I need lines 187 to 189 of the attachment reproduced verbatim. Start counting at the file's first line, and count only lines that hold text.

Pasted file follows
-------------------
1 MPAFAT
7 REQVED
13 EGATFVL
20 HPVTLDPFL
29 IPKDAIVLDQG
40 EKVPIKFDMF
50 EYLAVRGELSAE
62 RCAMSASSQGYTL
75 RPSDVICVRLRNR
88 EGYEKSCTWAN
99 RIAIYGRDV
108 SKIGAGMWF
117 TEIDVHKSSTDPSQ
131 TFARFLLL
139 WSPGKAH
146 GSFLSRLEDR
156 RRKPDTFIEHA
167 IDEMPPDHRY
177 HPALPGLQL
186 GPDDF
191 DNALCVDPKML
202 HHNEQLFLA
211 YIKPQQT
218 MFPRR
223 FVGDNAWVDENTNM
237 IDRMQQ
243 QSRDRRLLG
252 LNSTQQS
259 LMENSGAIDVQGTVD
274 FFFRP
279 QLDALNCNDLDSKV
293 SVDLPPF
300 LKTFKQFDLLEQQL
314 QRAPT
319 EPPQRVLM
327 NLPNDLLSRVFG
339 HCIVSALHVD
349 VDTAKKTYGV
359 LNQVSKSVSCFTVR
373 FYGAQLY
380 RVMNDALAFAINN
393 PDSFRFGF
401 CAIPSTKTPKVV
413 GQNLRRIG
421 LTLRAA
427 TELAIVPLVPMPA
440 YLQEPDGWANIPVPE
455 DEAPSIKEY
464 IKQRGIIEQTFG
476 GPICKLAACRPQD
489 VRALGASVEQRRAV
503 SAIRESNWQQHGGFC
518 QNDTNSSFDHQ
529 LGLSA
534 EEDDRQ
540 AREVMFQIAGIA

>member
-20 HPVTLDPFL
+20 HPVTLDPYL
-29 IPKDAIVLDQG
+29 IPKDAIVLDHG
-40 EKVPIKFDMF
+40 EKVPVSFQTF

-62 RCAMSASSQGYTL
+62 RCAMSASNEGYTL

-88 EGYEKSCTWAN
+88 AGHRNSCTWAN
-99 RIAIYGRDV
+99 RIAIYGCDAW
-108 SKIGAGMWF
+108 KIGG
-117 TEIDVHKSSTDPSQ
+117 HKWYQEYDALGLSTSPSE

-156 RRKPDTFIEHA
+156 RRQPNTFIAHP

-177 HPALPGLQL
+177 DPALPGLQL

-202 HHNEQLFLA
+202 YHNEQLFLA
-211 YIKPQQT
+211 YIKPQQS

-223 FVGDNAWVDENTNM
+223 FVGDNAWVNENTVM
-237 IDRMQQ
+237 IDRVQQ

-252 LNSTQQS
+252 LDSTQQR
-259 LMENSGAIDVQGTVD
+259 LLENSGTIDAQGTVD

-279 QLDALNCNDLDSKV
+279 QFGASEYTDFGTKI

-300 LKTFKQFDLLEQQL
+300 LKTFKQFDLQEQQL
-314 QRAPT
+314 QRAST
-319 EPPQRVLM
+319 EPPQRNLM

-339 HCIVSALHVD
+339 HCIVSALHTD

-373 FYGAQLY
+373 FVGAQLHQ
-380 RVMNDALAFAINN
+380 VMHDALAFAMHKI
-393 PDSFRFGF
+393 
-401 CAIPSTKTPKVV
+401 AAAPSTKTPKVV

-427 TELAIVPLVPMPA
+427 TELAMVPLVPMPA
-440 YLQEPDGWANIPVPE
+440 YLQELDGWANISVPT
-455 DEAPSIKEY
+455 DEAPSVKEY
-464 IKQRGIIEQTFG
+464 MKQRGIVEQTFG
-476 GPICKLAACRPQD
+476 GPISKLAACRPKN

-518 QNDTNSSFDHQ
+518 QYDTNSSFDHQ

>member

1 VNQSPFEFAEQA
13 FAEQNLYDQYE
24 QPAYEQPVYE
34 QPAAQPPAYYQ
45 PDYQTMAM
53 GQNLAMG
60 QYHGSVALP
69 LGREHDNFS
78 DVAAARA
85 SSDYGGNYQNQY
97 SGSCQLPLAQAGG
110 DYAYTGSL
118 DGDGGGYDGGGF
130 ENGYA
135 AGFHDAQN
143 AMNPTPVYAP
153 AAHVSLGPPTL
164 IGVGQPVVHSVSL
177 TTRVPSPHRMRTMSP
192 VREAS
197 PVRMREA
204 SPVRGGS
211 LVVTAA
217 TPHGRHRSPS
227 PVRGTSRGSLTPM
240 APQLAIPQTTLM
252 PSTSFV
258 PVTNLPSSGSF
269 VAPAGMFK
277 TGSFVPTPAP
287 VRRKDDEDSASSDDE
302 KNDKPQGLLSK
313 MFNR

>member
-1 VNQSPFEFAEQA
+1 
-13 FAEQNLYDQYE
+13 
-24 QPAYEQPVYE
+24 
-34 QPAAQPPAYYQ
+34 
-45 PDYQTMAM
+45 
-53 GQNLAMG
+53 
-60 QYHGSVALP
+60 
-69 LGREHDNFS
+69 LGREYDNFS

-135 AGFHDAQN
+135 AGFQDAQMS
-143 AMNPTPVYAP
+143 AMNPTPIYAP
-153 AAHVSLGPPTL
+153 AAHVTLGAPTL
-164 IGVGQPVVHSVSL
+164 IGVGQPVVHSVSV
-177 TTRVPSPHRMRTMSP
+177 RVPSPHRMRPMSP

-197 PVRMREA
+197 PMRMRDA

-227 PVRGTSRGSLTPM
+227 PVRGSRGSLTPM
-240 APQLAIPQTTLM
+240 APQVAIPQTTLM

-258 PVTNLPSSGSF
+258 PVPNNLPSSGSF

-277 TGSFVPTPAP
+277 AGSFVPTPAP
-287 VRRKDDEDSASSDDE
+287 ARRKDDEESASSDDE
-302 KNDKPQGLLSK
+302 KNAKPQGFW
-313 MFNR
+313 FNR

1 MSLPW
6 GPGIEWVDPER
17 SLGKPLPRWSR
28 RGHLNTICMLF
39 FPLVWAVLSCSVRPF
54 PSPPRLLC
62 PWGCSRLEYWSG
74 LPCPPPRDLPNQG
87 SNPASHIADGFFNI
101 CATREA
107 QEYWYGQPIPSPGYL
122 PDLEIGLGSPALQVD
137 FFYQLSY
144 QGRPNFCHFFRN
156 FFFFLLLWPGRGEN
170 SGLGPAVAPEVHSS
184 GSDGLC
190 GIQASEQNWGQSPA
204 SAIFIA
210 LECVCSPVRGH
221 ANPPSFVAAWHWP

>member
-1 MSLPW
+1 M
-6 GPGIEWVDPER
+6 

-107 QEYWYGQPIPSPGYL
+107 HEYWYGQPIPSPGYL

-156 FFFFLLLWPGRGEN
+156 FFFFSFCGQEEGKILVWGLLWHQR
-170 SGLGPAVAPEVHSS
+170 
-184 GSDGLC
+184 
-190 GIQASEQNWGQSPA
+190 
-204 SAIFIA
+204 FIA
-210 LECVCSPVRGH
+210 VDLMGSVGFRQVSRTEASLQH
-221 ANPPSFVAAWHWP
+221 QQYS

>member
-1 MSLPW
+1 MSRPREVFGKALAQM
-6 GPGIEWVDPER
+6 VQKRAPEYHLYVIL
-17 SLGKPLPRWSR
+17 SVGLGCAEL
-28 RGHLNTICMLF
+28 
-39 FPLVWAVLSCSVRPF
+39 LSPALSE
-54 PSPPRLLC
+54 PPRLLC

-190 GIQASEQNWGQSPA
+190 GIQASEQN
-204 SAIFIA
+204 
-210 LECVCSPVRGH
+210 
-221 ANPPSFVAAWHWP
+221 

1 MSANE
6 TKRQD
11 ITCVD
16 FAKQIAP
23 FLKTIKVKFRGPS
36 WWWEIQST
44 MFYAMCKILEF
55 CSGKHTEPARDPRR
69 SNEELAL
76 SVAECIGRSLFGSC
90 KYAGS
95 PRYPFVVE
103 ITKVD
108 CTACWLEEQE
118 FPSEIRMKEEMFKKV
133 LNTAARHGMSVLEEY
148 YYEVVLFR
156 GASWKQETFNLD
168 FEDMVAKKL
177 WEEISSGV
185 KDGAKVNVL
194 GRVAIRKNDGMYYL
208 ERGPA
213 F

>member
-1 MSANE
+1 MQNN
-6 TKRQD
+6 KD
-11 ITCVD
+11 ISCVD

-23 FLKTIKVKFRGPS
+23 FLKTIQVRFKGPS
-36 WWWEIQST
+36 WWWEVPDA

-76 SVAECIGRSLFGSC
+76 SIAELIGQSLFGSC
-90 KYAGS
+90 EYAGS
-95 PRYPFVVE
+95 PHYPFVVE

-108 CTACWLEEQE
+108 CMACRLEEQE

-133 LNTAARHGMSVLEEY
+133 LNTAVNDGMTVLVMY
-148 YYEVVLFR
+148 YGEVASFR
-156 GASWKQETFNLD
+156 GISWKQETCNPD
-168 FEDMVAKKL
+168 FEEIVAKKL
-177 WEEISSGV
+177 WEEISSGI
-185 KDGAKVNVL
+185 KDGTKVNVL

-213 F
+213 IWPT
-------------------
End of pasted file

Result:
-258 PVTNLPSSGSF
+258 PVPNNLPSSGSF

-277 TGSFVPTPAP